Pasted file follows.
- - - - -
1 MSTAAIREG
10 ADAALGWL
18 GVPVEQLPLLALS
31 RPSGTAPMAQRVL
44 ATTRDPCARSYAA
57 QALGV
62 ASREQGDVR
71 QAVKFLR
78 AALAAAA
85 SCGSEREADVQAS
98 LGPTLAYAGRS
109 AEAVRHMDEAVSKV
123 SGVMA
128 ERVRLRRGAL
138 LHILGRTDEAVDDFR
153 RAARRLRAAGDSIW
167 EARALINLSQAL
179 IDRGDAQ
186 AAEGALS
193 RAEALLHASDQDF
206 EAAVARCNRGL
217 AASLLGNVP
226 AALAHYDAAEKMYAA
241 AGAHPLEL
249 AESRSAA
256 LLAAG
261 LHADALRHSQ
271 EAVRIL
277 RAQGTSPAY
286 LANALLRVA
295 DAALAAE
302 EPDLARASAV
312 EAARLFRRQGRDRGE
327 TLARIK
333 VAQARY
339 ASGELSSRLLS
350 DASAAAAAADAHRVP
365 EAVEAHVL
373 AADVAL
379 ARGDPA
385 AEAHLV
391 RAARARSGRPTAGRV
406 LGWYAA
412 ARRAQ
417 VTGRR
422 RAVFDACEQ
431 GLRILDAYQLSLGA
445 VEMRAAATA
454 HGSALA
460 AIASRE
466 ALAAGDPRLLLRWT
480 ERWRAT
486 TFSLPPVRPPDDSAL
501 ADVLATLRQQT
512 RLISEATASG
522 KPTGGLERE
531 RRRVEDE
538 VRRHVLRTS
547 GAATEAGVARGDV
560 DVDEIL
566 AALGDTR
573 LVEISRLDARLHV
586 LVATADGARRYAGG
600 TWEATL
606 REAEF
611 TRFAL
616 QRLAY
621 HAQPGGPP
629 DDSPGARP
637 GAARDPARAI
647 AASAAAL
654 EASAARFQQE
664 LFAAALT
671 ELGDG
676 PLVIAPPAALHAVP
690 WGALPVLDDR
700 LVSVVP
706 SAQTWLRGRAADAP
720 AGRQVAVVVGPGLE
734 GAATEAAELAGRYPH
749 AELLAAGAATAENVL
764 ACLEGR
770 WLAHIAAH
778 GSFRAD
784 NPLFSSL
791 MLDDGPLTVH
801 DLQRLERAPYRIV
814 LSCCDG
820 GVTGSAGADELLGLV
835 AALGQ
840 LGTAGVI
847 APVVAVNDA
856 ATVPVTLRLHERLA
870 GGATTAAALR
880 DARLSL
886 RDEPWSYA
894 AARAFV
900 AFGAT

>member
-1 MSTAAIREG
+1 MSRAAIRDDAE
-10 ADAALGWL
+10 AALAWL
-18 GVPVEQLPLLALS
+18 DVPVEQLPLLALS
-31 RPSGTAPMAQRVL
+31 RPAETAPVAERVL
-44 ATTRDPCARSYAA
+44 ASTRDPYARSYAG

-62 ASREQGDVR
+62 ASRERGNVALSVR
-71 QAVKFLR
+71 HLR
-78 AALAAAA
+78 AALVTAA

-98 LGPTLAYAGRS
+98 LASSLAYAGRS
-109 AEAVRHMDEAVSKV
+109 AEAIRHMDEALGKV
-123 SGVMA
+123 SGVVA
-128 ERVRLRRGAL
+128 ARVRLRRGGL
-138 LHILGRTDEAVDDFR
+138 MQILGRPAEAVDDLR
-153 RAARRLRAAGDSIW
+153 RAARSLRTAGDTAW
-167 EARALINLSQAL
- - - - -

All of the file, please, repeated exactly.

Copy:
1 MSTAAIREG
10 ADAALGWL
18 GVPVEQLPLLALS
31 RPSGTAPMAQRVL
44 ATTRDPCARSYAA
57 QALGV
62 ASREQGDVR
71 QAVKFLR
78 AALAAAA
85 SCGSEREADVQAS
98 LGPTLAYAGRS
109 AEAVRHMDEAVSKV
123 SGVMA
128 ERVRLRRGAL
138 LHILGRTDEAVDDFR
153 RAARRLRAAGDSIW
167 EARALINLSQAL
179 IDRGDAQ
186 AAEGALS
193 RAEALLHASDQDF
206 EAAVARCNRGL
217 AASLLGNVP
226 AALAHYDAAEKMYAA
241 AGAHPLEL
249 AESRSAA
256 LLAAG
261 LHADALRHSQ
271 EAVRIL
277 RAQGTSPAY
286 LANALLRVA
295 DAALAAE
302 EPDLARASAV
312 EAARLFRRQGRDRGE
327 TLARIK
333 VAQARY
339 ASGELSSRLLS
350 DASAAAAAADAHRVP
365 EAVEAHVL
373 AADVAL
379 ARGDPA
385 AEAHLV
391 RAARARSGRPTAGRV
406 LGWYAA
412 ARRAQ
417 VTGRR
422 RAVFDACEQ
431 GLRILDAYQLSLGA
445 VEMRAAATA
454 HGSALA
460 AIASRE
466 ALAAGDPRLLLRWT
480 ERWRAT
486 TFSLPPVRPPDDSAL
501 ADVLATLRQQT
512 RLISEATASG
522 KPTGGLERE
531 RRRVEDE
538 VRRHVLRTS
547 GAATEAGVARGDV
560 DVDEIL
566 AALGDTR
573 LVEISRLDARLHV
586 LVATADGARRYAGG
600 TWEATL
606 REAEF
611 TRFAL
616 QRLAY
621 HAQPGGPP
629 DDSPGARP
637 GAARDPARAI
647 AASAAAL
654 EASAARFQQE
664 LFAAALT
671 ELGDG
676 PLVIAPPAALHAVP
690 WGALPVLDDR
700 LVSVVP
706 SAQTWLRGRAADAP
720 AGRQVAVVVGPGLE
734 GAATEAAELAGRYPH
749 AELLAAGAATAENVL
764 ACLEGR
770 WLAHIAAH
778 GSFRAD
784 NPLFSSL
791 MLDDGPLTVH
801 DLQRLERAPYRIV
814 LSCCDG
820 GVTGSAGADELLGLV
835 AALGQ
840 LGTAGVI
847 APVVAVNDA
856 ATVPVTLRLHERLA
870 GGATTAAALR
880 DARLSL
886 RDEPWSYA
894 AARAFV
900 AFGAT

>member
-1 MSTAAIREG
+1 MSRAAIRDDAE
-10 ADAALGWL
+10 AALAWL
-18 GVPVEQLPLLALS
+18 DVPVEQLPLLALS
-31 RPSGTAPMAQRVL
+31 RPAETAPVAERVL
-44 ATTRDPCARSYAA
+44 ASTRDPYARSYAG

-62 ASREQGDVR
+62 ASRERGNVALSVR
-71 QAVKFLR
+71 HLR
-78 AALAAAA
+78 AALVTAA

-98 LGPTLAYAGRS
+98 LASSLAYAGRS
-109 AEAVRHMDEAVSKV
+109 AEAIRHMDEALGKV
-123 SGVMA
+123 SGVVA
-128 ERVRLRRGAL
+128 ARVRLRRGGL
-138 LHILGRTDEAVDDFR
+138 MQILGRPAEAVDDLR
-153 RAARRLRAAGDSIW
+153 RAARSLRTAGDTAW
-167 EARALINLSQAL